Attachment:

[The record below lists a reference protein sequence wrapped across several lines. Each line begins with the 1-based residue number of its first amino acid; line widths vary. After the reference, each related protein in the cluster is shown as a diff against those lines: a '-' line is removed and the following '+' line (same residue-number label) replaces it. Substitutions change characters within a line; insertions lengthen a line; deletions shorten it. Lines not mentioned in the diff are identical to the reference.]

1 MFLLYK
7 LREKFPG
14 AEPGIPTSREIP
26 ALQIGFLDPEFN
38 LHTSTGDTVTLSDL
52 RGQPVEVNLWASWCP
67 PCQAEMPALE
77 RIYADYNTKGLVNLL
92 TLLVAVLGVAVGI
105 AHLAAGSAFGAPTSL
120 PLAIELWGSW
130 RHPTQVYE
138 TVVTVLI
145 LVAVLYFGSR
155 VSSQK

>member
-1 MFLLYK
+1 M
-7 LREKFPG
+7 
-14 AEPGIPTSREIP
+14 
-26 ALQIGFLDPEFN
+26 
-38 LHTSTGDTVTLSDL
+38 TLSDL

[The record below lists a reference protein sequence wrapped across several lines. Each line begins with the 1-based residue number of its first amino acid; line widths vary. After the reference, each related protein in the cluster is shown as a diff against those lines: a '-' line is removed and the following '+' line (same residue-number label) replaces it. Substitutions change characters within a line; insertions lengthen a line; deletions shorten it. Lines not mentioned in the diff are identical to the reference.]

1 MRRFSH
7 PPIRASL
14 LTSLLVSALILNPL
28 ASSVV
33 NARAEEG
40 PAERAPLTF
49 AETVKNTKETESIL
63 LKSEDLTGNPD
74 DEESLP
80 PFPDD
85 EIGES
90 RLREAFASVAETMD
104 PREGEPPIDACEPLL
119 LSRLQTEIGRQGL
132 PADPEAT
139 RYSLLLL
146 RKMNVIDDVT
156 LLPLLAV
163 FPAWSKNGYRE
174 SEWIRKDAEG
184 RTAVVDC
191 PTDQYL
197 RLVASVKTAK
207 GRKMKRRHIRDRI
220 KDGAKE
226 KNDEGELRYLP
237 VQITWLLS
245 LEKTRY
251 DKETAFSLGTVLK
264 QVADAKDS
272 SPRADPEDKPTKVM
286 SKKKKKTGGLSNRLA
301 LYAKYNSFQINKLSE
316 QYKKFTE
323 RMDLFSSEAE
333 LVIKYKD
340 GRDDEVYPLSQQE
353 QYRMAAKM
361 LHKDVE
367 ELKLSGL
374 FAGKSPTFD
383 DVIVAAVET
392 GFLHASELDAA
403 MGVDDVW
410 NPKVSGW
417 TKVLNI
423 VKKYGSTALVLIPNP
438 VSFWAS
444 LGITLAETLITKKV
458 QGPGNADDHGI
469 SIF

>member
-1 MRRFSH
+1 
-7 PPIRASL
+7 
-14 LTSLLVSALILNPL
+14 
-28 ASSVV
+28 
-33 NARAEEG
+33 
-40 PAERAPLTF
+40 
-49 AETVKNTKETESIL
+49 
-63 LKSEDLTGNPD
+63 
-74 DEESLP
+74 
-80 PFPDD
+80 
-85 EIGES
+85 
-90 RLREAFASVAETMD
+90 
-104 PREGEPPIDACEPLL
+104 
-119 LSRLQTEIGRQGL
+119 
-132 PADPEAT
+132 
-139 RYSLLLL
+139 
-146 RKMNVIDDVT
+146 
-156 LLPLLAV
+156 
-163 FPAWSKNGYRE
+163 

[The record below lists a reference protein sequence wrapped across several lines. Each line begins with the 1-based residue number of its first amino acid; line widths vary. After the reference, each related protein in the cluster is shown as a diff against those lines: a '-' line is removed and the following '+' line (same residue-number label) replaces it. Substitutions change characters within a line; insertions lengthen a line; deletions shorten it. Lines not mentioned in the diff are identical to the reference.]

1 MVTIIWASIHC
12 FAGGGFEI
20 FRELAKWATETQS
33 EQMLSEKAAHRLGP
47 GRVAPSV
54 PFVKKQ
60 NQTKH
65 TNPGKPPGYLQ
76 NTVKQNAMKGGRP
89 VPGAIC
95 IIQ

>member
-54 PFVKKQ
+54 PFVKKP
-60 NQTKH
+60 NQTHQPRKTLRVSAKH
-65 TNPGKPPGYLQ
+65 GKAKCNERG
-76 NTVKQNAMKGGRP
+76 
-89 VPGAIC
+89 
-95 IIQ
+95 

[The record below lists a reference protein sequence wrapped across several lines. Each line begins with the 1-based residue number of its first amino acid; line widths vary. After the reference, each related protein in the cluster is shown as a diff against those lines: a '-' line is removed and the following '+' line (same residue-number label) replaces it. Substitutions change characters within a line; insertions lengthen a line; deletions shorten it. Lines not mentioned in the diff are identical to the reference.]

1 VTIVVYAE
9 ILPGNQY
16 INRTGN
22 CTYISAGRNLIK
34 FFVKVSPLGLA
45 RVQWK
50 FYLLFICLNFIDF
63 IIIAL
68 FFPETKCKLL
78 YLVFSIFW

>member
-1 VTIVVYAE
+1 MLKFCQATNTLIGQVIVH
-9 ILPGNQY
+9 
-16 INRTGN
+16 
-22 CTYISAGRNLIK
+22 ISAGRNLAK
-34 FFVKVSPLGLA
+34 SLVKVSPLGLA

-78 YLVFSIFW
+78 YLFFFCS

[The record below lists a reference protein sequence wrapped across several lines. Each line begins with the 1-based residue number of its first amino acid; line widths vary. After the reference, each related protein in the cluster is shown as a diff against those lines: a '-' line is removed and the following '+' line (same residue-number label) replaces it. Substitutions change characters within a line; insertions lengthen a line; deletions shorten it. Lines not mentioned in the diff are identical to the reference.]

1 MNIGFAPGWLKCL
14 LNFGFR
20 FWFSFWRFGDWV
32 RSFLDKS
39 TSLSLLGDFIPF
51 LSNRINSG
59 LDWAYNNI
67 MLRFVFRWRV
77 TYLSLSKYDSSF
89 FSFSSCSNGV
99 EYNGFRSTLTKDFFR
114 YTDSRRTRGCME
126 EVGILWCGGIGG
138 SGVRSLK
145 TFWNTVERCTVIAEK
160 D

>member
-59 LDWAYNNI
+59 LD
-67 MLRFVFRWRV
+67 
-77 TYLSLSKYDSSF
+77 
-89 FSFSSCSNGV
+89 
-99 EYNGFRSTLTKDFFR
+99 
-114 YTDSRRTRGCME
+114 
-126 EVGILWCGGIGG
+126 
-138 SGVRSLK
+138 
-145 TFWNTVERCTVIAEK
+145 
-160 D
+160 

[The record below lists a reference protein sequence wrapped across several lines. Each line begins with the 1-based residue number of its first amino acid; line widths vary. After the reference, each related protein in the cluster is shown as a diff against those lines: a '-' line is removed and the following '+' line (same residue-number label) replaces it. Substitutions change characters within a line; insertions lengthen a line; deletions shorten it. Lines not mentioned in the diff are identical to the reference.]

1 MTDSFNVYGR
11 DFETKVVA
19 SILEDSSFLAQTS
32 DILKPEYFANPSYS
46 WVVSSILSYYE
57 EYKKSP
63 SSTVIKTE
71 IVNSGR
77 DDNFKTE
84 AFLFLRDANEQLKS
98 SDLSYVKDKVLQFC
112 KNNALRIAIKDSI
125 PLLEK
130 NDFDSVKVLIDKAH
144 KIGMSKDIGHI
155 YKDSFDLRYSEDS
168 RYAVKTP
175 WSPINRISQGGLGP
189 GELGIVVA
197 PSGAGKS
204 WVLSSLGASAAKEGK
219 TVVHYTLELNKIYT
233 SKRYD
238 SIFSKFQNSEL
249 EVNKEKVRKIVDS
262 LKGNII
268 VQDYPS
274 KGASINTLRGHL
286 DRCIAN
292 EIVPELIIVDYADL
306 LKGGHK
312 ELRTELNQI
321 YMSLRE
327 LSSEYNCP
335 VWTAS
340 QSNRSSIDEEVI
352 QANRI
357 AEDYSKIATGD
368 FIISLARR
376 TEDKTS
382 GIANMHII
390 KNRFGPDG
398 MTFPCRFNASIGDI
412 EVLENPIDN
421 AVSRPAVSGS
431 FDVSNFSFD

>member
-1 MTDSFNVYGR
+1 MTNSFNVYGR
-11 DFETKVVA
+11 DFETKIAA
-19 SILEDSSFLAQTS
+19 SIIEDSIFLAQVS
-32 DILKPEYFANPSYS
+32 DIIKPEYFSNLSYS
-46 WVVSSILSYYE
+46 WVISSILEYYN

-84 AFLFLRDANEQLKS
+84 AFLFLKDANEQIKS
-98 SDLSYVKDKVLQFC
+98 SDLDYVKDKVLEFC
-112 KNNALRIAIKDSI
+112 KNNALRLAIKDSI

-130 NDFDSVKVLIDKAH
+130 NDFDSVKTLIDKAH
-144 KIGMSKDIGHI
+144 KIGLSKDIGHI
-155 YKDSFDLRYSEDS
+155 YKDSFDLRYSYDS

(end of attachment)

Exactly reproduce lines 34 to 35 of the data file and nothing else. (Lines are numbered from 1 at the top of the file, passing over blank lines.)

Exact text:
40 PAERAPLTF
49 AETVKNTKETESIL